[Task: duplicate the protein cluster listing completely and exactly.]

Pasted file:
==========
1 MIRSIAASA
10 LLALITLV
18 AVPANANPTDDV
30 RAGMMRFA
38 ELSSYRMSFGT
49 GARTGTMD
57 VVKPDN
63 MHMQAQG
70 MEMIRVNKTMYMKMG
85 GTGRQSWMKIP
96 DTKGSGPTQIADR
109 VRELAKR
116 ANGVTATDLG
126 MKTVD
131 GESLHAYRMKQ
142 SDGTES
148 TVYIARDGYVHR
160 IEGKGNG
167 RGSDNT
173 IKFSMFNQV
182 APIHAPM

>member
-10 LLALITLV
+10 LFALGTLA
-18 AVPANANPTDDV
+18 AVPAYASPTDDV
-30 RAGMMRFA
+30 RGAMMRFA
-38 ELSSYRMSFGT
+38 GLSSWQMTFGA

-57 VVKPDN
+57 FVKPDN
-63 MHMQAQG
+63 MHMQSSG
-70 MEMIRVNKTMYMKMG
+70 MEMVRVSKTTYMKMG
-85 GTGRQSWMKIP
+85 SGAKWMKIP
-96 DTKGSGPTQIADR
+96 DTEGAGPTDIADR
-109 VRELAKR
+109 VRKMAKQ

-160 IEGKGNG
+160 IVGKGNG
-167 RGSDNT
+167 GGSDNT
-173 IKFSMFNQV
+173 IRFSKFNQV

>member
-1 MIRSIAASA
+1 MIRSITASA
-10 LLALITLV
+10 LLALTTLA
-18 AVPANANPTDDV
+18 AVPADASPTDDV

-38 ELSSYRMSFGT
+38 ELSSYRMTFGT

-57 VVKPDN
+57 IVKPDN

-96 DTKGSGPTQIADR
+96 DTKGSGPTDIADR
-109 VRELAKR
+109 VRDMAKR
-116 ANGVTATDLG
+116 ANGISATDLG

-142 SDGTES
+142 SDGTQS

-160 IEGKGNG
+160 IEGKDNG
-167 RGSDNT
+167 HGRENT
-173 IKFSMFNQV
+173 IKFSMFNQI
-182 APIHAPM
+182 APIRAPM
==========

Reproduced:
1 MIRSIAASA
10 LLALITLV
18 AVPANANPTDDV
30 RAGMMRFA
38 ELSSYRMSFGT
49 GARTGTMD
57 VVKPDN
63 MHMQAQG
70 MEMIRVNKTMYMKMG
85 GTGRQSWMKIP
96 DTKGSGPTQIADR
109 VRELAKR
116 ANGVTATDLG
126 MKTVD
131 GESLHAYRMKQ
142 SDGTES
148 TVYIARDGYVHR
160 IEGKGNG
167 RGSDNT
173 IKFSMFNQV
182 APIHAPM

>member
-10 LLALITLV
+10 LFALGTLA
-18 AVPANANPTDDV
+18 AVPAYASPTDDV
-30 RAGMMRFA
+30 RGAMMRFA
-38 ELSSYRMSFGT
+38 GLSSWQMTFGA

-57 VVKPDN
+57 FVKPDN
-63 MHMQAQG
+63 MHMQSSG
-70 MEMIRVNKTMYMKMG
+70 MEMVRVSKTTYMKMG
-85 GTGRQSWMKIP
+85 SGAKWMKIP
-96 DTKGSGPTQIADR
+96 DTEGAGPTDIADR
-109 VRELAKR
+109 VRKMAKQ

-160 IEGKGNG
+160 IVGKGNG
-167 RGSDNT
+167 GGSDNT
-173 IKFSMFNQV
+173 IRFSKFNQV

>member
-1 MIRSIAASA
+1 MIRSITASA
-10 LLALITLV
+10 LLALTTLA
-18 AVPANANPTDDV
+18 AVPADASPTDDV

-38 ELSSYRMSFGT
+38 ELSSYRMTFGT

-57 VVKPDN
+57 IVKPDN

-96 DTKGSGPTQIADR
+96 DTKGSGPTDIADR
-109 VRELAKR
+109 VRDMAKR
-116 ANGVTATDLG
+116 ANGISATDLG

-142 SDGTES
+142 SDGTQS

-160 IEGKGNG
+160 IEGKDNG
-167 RGSDNT
+167 HGRENT
-173 IKFSMFNQV
+173 IKFSMFNQI
-182 APIHAPM
+182 APIRAPM